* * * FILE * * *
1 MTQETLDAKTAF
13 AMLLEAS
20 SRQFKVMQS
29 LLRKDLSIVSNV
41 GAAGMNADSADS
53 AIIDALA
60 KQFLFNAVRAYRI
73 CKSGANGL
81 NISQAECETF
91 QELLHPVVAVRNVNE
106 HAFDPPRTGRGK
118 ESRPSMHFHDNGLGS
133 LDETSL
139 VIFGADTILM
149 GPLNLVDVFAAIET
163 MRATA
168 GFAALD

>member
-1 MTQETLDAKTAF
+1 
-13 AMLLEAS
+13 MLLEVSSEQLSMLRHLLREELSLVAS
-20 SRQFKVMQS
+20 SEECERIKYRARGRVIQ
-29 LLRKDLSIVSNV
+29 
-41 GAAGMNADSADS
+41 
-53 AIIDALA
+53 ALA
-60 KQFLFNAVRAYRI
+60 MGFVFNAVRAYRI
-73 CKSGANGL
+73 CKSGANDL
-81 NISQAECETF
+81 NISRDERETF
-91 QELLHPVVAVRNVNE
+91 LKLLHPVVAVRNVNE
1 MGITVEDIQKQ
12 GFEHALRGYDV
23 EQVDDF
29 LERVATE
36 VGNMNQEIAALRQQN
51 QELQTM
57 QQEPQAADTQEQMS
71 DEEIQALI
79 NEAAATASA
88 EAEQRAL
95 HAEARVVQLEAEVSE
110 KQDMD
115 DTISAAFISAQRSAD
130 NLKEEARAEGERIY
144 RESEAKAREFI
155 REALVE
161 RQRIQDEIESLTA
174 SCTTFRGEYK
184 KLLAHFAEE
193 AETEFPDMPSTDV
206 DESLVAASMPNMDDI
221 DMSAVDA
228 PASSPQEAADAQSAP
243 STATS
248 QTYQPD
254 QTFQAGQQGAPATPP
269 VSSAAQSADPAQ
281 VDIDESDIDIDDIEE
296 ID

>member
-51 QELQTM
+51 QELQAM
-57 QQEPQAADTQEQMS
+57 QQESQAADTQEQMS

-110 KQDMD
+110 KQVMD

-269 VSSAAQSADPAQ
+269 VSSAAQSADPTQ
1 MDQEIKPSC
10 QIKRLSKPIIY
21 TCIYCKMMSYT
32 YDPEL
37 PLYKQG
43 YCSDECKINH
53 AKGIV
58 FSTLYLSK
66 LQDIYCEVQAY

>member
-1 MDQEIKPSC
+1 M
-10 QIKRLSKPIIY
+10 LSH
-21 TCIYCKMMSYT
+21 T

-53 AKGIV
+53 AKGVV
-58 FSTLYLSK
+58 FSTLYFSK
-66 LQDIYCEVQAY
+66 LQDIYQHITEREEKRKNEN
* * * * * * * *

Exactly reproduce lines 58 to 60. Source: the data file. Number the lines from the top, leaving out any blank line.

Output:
193 AETEFPDMPSTDV
206 DESLVAASMPNMDDI
221 DMSAVDA